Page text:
But what a great idea! In one swell foop, Honda has given truck owners a space outside the cab in which you can lock valuable stuff that otherwise could be stolen from the bed.

The bed also features such nifty touches as heavy duty tie-down cleats, integrated bed lights with an off timer, and even motorcycle wheel indents, just in case you want to haul a motorcycle (preferably a Honda, undoubtedly).

Inside, the cab is truck like, but not truck like at the same time – and doesn’t that sound nonsensical? It’s roomy and comfortable yet utilitarian, with high seating positions and it includes typically Honda thoughtful touches such as a big center console that’s configurable in an amazing variety of ways and which would probably be an excellent place to smuggle contraband until the customs folk figure it out.

Honda RidgelineMy tester had the optional 8 way power driver’s seat that was also covered in leather and equipped with a bun warmer. The driving position is very good, though there are also some bad blind spots that can rear their ugly heads when you’re merging into traffic and/or shoulder checking.

The inside front doors have strange-looking “chromish” handles surrounding the real door handles that look like they should be the door handles, but which are actually ideal for grabbing on and holding when you’re hitting rough patches in the road. They look weird, and they make getting at the real handles a little more difficult (but only a little), but they work well and make good conversation pieces on boring drives.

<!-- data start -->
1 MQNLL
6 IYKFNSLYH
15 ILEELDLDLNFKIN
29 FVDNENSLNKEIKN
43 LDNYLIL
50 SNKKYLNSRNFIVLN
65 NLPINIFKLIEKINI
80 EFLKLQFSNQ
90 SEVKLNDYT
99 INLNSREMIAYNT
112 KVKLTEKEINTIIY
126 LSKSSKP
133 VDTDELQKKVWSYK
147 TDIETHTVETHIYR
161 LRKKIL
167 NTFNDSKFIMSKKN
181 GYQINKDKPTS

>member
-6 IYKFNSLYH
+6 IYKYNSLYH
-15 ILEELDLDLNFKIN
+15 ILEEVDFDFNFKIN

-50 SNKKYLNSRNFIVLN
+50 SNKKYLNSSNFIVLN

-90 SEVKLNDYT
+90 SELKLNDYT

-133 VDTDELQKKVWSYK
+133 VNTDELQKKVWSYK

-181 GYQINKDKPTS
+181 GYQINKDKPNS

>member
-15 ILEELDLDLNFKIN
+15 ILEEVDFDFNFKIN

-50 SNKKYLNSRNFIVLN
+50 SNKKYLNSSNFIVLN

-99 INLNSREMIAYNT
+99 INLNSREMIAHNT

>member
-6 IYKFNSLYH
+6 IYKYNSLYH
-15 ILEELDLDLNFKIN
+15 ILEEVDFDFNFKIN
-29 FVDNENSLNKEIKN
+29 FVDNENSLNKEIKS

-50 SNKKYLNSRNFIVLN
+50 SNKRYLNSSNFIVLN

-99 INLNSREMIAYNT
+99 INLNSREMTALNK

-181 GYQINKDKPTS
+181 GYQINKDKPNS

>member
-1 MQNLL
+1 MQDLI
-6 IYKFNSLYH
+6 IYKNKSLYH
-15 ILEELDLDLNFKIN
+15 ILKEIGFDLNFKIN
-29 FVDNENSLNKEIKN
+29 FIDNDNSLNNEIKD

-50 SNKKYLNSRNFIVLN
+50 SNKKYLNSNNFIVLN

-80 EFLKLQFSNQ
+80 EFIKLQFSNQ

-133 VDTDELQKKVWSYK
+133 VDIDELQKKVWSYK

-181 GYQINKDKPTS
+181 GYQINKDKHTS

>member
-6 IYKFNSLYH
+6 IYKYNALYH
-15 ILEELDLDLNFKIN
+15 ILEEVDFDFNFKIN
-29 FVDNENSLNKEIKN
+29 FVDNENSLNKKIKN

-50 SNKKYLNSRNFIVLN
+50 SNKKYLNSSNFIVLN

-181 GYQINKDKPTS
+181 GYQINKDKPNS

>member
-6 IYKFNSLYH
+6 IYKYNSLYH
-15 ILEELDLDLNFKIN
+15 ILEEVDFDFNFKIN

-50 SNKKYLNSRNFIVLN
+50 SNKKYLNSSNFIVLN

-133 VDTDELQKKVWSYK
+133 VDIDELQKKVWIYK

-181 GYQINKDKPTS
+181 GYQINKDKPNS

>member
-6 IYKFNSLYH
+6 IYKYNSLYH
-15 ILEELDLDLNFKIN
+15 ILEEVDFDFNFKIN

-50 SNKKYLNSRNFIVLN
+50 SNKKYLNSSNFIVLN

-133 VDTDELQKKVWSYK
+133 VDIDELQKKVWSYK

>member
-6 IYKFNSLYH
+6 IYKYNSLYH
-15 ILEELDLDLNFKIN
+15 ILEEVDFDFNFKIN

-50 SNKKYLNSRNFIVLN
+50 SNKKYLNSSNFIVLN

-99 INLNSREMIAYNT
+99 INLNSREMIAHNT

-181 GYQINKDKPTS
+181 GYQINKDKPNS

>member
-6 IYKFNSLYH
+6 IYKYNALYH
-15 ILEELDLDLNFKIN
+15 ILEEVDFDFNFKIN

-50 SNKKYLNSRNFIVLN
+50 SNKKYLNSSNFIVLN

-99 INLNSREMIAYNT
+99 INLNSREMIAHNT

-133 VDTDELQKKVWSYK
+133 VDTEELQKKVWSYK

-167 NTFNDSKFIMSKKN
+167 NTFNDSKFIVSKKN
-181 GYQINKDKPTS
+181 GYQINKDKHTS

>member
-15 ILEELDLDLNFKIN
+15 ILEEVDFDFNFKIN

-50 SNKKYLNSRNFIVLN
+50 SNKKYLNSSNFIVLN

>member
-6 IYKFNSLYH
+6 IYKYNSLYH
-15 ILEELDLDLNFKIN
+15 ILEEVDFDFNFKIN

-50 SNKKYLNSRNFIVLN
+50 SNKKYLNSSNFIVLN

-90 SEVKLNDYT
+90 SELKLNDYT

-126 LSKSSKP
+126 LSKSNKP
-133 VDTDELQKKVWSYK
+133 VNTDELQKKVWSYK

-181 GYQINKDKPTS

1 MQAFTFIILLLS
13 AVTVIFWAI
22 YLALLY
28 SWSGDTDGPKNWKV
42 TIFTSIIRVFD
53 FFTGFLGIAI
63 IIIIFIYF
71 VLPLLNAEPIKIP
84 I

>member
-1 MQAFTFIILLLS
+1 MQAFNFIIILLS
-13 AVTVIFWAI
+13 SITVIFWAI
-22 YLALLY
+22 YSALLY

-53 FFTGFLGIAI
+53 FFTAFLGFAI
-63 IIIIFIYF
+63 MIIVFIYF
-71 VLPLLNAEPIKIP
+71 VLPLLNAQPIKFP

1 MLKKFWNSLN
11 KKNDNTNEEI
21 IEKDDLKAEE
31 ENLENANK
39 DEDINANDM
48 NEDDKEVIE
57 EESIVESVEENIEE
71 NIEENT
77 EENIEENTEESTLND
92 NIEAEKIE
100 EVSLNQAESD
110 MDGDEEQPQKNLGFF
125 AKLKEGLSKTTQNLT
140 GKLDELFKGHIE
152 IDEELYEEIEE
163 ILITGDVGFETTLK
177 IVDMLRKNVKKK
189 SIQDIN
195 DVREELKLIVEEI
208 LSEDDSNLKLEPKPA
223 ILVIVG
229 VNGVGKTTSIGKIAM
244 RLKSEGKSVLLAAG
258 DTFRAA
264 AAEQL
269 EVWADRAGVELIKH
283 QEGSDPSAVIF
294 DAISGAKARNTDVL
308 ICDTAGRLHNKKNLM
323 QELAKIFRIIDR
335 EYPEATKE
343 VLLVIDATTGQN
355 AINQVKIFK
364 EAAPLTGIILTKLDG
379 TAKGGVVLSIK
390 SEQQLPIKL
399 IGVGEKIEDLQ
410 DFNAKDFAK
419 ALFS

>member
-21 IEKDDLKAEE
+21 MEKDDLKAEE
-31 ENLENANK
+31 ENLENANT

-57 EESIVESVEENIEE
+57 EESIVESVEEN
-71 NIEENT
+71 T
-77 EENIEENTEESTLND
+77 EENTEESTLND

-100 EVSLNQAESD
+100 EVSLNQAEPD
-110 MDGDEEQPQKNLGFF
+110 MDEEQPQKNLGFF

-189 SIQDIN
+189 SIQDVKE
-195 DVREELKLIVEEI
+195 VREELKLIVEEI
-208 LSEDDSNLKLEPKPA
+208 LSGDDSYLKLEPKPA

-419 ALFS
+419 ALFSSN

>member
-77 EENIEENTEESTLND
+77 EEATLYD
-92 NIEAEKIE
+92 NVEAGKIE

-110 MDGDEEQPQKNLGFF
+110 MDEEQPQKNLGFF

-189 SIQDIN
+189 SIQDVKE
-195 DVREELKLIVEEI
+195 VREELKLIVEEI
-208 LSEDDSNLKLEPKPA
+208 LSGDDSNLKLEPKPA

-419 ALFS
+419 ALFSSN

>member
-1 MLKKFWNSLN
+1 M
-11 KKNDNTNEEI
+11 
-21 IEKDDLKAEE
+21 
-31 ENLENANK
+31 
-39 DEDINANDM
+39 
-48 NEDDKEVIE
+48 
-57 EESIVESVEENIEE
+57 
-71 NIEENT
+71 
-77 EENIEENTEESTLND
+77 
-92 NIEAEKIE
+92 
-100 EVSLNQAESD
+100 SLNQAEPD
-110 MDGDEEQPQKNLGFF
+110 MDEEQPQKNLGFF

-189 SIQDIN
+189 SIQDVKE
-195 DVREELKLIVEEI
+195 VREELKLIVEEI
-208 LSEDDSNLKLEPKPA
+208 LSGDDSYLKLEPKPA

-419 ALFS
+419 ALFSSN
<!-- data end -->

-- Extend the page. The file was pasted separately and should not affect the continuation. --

My tester also came with dual zone climate control, cruise control, power windows, and cruise control activated by steering wheel-mounted controls (there are audio controls on the steering wheel as well).

The optional audio system in my test Ridgeline featured 160-Watts of reasonably clean power and 7 Speakers including a subwoofer. There’s also an MP3/digital media auxiliary jack. The system features an AM/FM radio and a separate CD 6 disc changer that sits behind the LCD screen, which saves space in the dash but is a pain in the butt to use.

Honda RidgelineAnd just to exacerbate the damn lawyer’s screen that comes with the navigation system, when you lower the screen to access the CD changer, the screen displays a warning icon reminding you not to use it as a shelf – as if there’s room for that anyway!

The navigation system works well, but I had a couple of weird experiences with it. The first one was when I was approaching a simple right turn and the virtual babe told me to turn left and then burn a U-turn (!), while the second was merely a matter of the data being out of date and indicating a left turn onto a freeway on-ramp that has since been rebuilt to a standard cloverleaf.

The rear seat, accessible by large doors, is roomy and comfortable for two, and okay for three. Its high bottom cushion splits 60/40 and folds up out of the way to offer a pretty large hauling space behind the front seats.

Thoughtful touches include a power sliding rear cabin window, keyless remote entry, a security system, a reasonably large but “road noisy” power moonroof, variable intermittent windshield wipers with a heated wiper zone on the windshield.

Driving the Ridgeline garnered all sorts of looks from other drivers, perhaps because it’s so new and unique. Even better than that, driving the Ridgeline was about as pleasant experience as I can imagine getting from a pickup truck.

Honda appears to have knocked its first pitch at the pickup market right out of the park, in its own unique way.

Having watched Honda evolve over the past thirty years, I’m not really surprised.

The Ridgeline sells for $27,000–$32,000 US/$34,800 Cdn. ($43,900 Cdn. “as tested”)


Jim Bray is a member of the Automobile Journalists Association of Canada. His columns are available through the TechnoFile Syndicate.